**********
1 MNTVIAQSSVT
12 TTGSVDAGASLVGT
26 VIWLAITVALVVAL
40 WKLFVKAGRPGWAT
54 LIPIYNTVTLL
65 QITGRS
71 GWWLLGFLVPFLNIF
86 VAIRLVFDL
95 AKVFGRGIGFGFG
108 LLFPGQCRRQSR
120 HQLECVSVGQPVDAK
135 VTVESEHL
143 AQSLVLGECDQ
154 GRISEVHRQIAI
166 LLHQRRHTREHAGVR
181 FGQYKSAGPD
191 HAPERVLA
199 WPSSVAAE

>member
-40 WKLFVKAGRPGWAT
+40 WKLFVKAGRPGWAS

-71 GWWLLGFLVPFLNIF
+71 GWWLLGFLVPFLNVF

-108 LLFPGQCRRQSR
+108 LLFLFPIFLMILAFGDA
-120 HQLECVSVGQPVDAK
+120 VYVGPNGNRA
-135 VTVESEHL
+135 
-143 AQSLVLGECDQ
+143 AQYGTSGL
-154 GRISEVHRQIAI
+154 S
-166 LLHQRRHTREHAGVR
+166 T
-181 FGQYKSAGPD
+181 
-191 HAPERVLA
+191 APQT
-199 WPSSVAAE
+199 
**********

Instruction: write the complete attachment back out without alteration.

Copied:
1 MNTVIAQSSVT
12 TTGSVDAGASLVGT
26 VIWLAITVALVVAL
40 WKLFVKAGRPGWAT
54 LIPIYNTVTLL
65 QITGRS
71 GWWLLGFLVPFLNIF
86 VAIRLVFDL
95 AKVFGRGIGFGFG
108 LLFPGQCRRQSR
120 HQLECVSVGQPVDAK
135 VTVESEHL
143 AQSLVLGECDQ
154 GRISEVHRQIAI
166 LLHQRRHTREHAGVR
181 FGQYKSAGPD
191 HAPERVLA
199 WPSSVAAE

>member
-40 WKLFVKAGRPGWAT
+40 WKLFVKAGRPGWAS

-71 GWWLLGFLVPFLNIF
+71 GWWLLGFLVPFLNVF

-108 LLFPGQCRRQSR
+108 LLFLFPIFLMILAFGDA
-120 HQLECVSVGQPVDAK
+120 VYVGPNGNRA
-135 VTVESEHL
+135 
-143 AQSLVLGECDQ
+143 AQYGTSGL
-154 GRISEVHRQIAI
+154 S
-166 LLHQRRHTREHAGVR
+166 T
-181 FGQYKSAGPD
+181 
-191 HAPERVLA
+191 APQT
-199 WPSSVAAE
+199 